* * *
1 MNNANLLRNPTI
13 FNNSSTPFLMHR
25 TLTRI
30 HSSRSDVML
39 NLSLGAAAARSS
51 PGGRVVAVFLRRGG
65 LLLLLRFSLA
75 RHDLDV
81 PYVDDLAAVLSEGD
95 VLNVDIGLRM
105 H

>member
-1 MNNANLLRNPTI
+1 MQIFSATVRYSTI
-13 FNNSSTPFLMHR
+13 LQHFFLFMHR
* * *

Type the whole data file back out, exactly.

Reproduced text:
1 MNNANLLRNPTI
13 FNNSSTPFLMHR
25 TLTRI
30 HSSRSDVML
39 NLSLGAAAARSS
51 PGGRVVAVFLRRGG
65 LLLLLRFSLA
75 RHDLDV
81 PYVDDLAAVLSEGD
95 VLNVDIGLRM
105 H

>member
-1 MNNANLLRNPTI
+1 MQIFSATVRYSTI
-13 FNNSSTPFLMHR
+13 LQHFFLFMHR